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With email marketing practices changing by the day, marketing teams are always looking for new and better ways to improve their email campaigns. Gone are the days of static emails with just a bunch of text, and in are the days of interactive emails with attractive imagery and even videos.

Video email marketing examples aren’t all that new.

However, it’s always been a bit of a pain to include a fully functioning video in an email, given that they’re much larger in size than standard images and even animated GIFs.

How to use video email marketing to increase views (+ examples)

As technology continues to change, so does the ability of email marketers to add videos to their email marketing campaigns, and recent studies show that it can be well worth the time and overall investment.

Why use video in your email marketing campaigns?

Using videos in your email campaigns is more than just adding something fun to entertain the reader. Video campaigns are a great way to help introduce your subscribers to new services, products, or updates that may be happening with your brand.

They also can be used to create warm, inviting welcome emails for new subscribers, and they can be used to entertain your current subscribers simply.

Besides that, however, there are some statistical reasons as to why you may want to include some video email marketing examples in your future campaigns.

Atkins uses video in their email marketing to great effect.

Source: Milled

One reason is the fact that video email marketing leads to more action being taken by your readers. Research has shown that, when combined with email marketing, videos can significantly boost conversions—with click-through rates increasing by 200 to 300%.

It really doesn’t matter if you’re in the B2C or B2B business industry; your consumers prefer videos to standard content. Statistics show that 59% of business executives prefer digesting the message you have for them through a video over written copy, with B2C consumers 4x more likely to watch a video about your product than read about it.

How to use videos in your emails

When it comes to adding videos to your email campaigns, in most email clients, it involves having a solid understanding of HTML5 coding language. While HTML5 is your best bet for embedding videos into your email, it’s not supported by all email clients at this time.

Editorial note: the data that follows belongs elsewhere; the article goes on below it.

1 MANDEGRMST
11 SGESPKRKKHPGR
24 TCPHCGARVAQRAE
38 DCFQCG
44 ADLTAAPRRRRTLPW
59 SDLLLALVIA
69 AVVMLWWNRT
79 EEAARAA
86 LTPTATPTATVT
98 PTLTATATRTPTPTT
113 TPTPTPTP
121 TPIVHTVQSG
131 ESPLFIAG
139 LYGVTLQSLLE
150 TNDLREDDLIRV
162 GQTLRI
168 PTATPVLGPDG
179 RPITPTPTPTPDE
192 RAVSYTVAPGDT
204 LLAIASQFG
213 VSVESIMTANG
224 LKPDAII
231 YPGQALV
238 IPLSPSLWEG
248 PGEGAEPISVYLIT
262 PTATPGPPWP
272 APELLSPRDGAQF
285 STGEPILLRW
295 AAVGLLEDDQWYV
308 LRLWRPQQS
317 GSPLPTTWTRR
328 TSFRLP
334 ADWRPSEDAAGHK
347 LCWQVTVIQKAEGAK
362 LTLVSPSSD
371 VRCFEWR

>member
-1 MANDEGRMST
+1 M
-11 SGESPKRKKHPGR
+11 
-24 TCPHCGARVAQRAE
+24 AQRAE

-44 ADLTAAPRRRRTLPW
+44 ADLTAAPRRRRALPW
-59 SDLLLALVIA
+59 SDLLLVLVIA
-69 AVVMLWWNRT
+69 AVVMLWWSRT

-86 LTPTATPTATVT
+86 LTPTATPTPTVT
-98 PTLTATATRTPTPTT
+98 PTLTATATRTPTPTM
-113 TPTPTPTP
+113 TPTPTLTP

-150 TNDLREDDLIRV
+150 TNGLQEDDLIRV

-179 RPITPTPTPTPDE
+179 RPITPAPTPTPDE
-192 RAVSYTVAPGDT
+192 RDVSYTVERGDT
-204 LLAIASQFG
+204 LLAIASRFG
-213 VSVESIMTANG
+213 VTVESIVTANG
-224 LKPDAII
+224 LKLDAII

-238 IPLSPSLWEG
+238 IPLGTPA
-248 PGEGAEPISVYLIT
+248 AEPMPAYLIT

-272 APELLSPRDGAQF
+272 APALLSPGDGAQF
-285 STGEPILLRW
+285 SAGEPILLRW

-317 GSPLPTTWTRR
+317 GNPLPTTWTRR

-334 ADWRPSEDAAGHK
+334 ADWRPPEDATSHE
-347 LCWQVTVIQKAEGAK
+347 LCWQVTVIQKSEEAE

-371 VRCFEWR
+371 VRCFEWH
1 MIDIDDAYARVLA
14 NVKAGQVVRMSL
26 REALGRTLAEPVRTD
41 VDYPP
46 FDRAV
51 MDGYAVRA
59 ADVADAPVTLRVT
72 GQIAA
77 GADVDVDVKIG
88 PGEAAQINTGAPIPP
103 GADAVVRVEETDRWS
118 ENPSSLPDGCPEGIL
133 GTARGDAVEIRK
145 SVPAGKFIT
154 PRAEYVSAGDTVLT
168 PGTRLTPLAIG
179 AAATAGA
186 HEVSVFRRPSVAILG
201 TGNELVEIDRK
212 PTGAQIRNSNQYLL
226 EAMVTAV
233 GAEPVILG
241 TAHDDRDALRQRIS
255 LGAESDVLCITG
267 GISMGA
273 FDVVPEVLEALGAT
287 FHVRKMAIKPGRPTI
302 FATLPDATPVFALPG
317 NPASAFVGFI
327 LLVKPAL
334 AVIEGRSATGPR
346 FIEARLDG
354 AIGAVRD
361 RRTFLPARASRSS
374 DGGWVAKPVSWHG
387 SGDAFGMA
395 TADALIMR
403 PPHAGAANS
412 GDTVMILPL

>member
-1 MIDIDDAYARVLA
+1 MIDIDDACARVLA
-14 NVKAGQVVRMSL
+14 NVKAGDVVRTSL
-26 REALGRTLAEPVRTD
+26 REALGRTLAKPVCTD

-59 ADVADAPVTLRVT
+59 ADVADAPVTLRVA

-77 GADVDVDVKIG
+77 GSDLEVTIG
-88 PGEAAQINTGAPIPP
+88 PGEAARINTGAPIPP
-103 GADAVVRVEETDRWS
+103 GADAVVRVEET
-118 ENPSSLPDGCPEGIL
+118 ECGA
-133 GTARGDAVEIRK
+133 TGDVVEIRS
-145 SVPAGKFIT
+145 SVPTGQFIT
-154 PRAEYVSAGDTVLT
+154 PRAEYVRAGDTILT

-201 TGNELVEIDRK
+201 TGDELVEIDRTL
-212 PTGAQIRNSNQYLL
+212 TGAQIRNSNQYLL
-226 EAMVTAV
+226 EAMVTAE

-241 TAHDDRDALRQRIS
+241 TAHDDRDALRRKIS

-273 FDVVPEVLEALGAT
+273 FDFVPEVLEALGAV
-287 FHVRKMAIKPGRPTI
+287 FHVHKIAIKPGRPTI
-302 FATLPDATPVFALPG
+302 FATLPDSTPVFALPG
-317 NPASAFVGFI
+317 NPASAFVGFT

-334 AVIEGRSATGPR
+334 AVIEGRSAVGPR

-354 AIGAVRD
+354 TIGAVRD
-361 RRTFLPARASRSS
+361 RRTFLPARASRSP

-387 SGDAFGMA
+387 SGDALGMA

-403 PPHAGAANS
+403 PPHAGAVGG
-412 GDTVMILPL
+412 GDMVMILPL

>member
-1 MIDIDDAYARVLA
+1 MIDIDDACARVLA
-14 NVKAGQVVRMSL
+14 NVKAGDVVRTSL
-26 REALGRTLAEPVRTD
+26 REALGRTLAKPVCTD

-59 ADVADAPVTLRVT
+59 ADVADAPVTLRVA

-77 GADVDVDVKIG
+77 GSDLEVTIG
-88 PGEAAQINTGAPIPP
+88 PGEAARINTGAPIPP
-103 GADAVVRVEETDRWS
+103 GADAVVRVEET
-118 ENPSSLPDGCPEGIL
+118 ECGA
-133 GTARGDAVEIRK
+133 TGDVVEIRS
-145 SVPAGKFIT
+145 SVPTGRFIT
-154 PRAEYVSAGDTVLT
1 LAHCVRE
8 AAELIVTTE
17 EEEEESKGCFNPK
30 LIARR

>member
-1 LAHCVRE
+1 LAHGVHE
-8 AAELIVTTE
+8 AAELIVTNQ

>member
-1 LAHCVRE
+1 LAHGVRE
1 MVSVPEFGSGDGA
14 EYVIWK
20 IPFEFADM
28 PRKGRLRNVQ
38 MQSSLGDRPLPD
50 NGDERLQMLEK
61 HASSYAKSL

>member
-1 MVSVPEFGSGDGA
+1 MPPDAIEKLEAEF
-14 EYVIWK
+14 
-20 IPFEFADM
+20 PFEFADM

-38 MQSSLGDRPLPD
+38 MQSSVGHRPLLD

Email clients that support HTML5 video playback in the email itself include:

  • iOS
  • Apple Mail
  • Outlook.com

Email clients that don’t support HTML5 video playback and instead display a fallback image include:

  • Gmail
  • Android devices

Alternative methods for adding videos to your email campaigns

Since having videos embedded in and playing in the email client can still cause various hiccups, it’s worth noting that there are a few other options for including videos in your email campaigns, without having to embed it directly into the email itself.

Linked video image

This is a popular method used by many companies because it keeps the email file size down considerably and allows users to click on an image or another call-to-action button that’ll lead them to the video on a separate platform, such as your website or YouTube.

Treehouse uses video in their email marketing to inspire subscribers to click through.

Source: Really Good Emails

GIFs

The Graphics Interchange Format (GIF) is an excellent alternative to embedding full-length videos into your emails.

GIFs are short video clips made up of a handful of still images that are animated together into a single file. While they’re prevalent on social media platforms, more and more brands are incorporating them into their email marketing.

This is because GIFs are much smaller in size and take less time to load in an email than a standard video. They’re also more widely supported by email clients.

Campaign Monitor's chart that shows which email clients support gifs in email.

*Note: “info” results indicate that GIFs are not supported by this email client*

Source: Campaign Monitor

Combine the two

Some brands go as far as combining these two methods by providing viewers with a GIF and then link that image to the website where the video will play.

Using video in your Campaign Monitor emails

For those using the Campaign Monitor drag-and-drop email template builder, adding videos to your email campaigns is a breeze.

1. Click on the video content block located to the left of your email template and drag it to the desired section of your email where you want the video to appear.

the first step in adding videos to your email marketing in Campaign Monitor

Source: Campaign Monitor

2. Add the URL of your video into the Link box and add in Alt text, so, if the video fails to load in your subscriber’s email client, they’ll still know what it was you intended them to learn from the video.

Step 2 in adding videos to email marketing in Campaign Monitor

Source: Campaign Monitor

Your final product will look a little something like this:

Campaign Monitor can help you add video to your email marketing to increase engagement.

Source: Campaign Monitor

Video email marketing best practices

Choosing to use videos in your email marketing campaigns is a step in the right direction when it comes to increasing your reader’s overall engagement.